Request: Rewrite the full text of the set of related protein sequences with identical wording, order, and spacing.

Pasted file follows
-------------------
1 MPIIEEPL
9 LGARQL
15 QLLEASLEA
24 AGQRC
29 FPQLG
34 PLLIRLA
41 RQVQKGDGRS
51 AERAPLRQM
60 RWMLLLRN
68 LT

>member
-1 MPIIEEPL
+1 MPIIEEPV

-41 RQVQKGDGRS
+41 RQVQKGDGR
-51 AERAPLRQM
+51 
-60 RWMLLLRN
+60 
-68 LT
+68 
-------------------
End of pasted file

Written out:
1 MPIIEEPL
9 LGARQL
15 QLLEASLEA
24 AGQRC
29 FPQLG
34 PLLIRLA
41 RQVQKGDGRS
51 AERAPLRQM
60 RWMLLLRN
68 LT

>member
-1 MPIIEEPL
+1 MPIIEEPV

-41 RQVQKGDGRS
+41 RQVQKGDGR
-51 AERAPLRQM
+51 
-60 RWMLLLRN
+60 
-68 LT
+68 